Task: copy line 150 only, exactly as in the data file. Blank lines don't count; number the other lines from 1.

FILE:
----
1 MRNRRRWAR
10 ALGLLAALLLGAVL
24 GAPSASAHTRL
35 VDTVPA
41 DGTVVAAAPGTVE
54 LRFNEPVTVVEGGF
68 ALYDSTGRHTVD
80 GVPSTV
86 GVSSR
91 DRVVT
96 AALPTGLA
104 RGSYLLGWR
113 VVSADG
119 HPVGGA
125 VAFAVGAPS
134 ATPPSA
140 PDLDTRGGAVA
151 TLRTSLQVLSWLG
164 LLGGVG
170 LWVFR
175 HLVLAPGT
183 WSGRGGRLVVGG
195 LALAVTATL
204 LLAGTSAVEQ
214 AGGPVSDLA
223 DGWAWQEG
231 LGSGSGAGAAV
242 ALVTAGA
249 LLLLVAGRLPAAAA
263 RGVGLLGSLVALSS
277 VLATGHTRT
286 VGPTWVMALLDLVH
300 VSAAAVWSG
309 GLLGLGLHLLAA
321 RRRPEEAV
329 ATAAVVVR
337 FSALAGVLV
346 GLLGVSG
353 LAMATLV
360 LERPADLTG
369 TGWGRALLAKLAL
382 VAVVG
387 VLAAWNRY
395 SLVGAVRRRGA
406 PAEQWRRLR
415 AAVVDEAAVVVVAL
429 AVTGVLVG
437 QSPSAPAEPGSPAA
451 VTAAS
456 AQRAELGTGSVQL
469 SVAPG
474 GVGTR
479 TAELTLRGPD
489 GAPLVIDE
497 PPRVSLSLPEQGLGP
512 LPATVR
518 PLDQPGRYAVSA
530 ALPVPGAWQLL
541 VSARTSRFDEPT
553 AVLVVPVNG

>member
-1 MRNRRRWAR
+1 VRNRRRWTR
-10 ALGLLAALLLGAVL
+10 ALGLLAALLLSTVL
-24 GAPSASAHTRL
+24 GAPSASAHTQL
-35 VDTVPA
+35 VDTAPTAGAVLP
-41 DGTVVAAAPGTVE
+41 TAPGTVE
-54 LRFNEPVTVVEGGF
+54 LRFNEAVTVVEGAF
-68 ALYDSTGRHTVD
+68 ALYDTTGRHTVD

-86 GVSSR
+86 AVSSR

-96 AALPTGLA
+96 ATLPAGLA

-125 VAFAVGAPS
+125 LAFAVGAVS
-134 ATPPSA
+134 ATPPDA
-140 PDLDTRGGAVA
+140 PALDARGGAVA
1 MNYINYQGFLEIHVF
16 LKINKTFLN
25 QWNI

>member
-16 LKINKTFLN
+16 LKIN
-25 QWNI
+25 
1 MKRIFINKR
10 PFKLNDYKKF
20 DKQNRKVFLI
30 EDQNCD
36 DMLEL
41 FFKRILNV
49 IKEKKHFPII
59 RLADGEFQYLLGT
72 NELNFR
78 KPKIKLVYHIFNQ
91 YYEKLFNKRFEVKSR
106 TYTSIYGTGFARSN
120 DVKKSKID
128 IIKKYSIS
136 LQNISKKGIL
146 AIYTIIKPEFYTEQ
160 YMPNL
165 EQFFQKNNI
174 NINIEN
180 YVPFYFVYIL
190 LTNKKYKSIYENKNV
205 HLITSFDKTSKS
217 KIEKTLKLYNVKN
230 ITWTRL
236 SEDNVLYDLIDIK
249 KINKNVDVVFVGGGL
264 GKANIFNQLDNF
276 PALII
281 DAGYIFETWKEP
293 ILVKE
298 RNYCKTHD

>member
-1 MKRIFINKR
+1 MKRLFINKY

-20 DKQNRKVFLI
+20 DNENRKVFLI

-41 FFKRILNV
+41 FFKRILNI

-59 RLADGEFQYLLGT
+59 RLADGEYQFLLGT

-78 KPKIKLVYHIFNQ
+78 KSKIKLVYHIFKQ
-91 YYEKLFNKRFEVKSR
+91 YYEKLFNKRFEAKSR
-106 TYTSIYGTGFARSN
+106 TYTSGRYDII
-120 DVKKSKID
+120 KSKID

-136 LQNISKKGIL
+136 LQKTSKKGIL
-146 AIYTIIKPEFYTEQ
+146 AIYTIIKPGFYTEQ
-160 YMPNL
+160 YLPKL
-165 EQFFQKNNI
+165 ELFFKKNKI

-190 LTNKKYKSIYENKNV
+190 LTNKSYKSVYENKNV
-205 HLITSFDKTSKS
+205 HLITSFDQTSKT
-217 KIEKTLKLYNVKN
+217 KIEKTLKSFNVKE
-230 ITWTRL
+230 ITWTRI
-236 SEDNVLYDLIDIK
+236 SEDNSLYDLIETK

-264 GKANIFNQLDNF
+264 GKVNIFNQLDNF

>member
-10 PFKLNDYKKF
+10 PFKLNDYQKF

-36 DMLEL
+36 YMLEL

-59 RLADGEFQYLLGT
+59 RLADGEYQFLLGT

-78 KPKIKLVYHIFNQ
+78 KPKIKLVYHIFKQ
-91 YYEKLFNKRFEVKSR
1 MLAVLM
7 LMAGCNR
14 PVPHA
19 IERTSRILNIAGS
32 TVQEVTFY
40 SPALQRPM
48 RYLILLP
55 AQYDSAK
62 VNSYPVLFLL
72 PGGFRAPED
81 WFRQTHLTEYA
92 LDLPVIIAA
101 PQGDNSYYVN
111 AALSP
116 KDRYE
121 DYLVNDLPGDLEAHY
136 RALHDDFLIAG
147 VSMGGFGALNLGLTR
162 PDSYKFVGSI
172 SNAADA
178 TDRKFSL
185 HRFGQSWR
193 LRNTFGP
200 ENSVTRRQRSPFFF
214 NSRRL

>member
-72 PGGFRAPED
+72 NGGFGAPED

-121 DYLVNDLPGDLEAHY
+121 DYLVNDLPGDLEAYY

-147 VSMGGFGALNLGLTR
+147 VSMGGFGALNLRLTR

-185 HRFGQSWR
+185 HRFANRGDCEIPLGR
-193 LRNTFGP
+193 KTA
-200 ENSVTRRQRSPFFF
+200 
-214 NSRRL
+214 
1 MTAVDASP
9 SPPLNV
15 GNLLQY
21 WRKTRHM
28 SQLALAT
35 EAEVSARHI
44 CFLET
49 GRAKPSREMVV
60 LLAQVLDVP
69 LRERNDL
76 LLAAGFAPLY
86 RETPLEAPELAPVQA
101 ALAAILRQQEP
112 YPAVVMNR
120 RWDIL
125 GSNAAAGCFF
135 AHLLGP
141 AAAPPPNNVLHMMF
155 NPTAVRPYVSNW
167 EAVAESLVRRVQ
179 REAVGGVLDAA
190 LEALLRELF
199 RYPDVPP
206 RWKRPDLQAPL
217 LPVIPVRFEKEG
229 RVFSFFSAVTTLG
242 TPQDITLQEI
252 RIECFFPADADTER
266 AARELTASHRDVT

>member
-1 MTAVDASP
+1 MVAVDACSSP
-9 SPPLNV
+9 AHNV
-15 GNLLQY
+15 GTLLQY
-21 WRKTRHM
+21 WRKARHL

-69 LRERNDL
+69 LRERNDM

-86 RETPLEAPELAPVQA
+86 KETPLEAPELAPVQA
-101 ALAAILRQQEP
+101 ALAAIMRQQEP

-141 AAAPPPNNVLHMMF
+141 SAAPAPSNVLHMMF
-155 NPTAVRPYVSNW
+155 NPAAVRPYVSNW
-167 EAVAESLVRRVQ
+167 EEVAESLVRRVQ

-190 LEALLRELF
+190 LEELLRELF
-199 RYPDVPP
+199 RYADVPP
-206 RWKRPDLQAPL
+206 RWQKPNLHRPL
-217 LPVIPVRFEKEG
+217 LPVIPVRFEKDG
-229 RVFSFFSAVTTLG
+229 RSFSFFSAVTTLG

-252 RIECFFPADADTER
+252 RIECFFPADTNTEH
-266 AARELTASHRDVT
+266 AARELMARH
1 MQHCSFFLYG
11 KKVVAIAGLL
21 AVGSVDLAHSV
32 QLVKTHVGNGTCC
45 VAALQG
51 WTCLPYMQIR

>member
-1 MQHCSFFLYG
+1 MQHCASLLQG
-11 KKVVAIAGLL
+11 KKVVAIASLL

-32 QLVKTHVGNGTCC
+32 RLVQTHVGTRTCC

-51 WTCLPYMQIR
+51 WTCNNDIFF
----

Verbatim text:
-190 LTNKKYKSIYENKNV